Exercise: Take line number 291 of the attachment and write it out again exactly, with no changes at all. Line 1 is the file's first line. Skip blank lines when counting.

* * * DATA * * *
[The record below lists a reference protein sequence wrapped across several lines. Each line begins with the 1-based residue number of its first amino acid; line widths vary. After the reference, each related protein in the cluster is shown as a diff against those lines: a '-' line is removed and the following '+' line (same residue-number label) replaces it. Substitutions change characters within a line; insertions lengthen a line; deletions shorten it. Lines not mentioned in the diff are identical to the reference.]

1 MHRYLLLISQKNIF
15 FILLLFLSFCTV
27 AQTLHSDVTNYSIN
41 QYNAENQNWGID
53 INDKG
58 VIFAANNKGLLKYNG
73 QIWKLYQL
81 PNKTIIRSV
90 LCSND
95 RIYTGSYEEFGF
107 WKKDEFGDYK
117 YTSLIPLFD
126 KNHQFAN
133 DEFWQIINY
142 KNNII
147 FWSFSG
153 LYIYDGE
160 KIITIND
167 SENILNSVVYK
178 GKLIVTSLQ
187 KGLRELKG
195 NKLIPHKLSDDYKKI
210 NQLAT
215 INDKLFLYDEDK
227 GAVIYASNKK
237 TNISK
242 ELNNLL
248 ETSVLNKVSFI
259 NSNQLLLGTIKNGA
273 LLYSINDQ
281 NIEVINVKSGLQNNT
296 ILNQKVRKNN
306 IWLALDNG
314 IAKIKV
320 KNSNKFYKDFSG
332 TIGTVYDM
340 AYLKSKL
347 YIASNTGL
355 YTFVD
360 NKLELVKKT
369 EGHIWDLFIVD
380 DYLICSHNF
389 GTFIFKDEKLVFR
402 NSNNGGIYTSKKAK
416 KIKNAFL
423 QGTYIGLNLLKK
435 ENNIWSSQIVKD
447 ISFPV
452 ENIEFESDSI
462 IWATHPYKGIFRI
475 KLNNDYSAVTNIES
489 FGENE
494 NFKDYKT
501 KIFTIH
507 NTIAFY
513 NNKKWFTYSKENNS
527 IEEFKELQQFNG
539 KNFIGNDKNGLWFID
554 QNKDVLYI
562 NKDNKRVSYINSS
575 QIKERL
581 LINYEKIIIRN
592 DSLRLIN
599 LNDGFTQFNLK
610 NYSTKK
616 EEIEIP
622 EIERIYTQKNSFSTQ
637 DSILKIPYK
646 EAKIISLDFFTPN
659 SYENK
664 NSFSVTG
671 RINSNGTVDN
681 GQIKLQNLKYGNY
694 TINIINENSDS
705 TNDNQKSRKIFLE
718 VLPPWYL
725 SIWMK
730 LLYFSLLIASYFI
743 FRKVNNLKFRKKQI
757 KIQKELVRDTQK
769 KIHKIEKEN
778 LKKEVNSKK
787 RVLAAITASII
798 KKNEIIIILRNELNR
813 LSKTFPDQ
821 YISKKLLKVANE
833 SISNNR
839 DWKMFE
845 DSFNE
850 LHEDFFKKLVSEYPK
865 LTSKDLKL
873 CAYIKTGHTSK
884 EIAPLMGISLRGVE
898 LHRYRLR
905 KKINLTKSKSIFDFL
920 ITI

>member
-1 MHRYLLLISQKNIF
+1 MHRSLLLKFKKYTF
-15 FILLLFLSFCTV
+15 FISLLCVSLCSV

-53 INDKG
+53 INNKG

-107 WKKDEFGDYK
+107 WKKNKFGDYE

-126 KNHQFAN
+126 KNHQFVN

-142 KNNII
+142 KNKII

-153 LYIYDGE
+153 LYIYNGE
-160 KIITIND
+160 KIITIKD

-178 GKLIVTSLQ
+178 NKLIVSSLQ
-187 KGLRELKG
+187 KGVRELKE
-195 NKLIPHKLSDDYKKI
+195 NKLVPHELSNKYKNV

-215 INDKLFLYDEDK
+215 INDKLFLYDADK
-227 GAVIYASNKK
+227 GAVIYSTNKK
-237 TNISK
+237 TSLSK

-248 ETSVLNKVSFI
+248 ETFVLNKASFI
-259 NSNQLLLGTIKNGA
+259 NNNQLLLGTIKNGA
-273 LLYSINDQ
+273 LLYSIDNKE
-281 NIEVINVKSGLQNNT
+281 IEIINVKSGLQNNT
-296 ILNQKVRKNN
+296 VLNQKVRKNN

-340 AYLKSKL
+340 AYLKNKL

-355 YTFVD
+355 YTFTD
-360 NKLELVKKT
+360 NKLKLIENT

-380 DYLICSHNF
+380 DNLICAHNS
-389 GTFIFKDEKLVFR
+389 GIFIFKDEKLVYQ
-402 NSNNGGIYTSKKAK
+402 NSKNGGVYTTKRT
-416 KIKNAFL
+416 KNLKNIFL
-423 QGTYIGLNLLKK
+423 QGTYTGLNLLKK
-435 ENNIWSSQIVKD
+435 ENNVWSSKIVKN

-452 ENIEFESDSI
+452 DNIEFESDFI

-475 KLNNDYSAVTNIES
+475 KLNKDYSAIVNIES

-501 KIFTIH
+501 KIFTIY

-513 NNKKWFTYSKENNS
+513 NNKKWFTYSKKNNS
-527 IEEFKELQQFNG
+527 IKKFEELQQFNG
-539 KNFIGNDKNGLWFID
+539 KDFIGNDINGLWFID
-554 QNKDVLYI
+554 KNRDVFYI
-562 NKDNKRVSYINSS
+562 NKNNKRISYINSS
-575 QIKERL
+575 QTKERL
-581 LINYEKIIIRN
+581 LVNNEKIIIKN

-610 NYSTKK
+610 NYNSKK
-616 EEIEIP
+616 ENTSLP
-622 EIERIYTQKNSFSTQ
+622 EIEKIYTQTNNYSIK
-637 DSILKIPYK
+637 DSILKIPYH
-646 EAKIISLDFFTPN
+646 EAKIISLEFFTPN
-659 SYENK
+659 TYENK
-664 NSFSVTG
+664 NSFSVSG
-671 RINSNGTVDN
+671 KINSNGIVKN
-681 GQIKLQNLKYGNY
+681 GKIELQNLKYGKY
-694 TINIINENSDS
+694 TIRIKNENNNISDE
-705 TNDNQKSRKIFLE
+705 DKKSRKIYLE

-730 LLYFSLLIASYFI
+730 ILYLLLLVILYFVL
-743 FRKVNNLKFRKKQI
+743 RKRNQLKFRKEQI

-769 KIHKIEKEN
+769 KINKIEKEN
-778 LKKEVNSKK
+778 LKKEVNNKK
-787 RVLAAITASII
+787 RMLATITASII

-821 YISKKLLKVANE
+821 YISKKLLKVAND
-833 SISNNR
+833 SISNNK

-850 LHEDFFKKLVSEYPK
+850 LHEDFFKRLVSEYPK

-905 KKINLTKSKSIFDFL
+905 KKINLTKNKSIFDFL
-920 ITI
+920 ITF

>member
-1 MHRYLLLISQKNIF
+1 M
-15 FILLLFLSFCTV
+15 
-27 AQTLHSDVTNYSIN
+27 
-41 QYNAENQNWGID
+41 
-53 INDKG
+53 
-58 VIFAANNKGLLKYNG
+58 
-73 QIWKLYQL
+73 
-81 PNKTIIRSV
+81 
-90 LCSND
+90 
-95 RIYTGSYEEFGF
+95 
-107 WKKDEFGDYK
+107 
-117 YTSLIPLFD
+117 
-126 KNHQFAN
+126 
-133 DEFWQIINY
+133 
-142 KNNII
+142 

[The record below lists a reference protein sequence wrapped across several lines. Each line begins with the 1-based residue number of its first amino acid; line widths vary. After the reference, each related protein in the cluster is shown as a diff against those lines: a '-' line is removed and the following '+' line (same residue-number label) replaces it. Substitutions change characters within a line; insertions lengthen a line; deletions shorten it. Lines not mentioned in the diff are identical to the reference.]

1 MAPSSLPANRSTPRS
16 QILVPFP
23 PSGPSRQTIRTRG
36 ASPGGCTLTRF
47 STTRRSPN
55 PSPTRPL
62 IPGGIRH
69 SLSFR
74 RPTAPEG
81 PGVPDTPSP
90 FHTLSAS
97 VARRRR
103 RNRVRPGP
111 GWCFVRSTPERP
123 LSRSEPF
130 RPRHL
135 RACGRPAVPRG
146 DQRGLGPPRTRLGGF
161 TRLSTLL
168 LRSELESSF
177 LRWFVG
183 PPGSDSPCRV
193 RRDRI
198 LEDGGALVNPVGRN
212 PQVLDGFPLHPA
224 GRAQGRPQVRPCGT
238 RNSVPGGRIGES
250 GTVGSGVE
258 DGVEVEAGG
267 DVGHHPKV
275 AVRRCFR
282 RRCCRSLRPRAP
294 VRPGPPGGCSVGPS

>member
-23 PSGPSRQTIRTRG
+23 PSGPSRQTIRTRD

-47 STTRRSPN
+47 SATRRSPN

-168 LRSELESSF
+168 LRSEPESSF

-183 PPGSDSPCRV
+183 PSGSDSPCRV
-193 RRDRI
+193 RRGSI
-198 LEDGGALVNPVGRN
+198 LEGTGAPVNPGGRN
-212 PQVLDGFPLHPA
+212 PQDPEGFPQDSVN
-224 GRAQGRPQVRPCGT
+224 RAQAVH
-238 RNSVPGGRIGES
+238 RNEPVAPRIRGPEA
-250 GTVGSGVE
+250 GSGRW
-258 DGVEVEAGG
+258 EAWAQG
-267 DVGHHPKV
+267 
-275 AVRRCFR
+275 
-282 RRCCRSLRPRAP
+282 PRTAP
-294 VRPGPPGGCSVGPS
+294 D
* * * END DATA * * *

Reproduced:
-193 RRDRI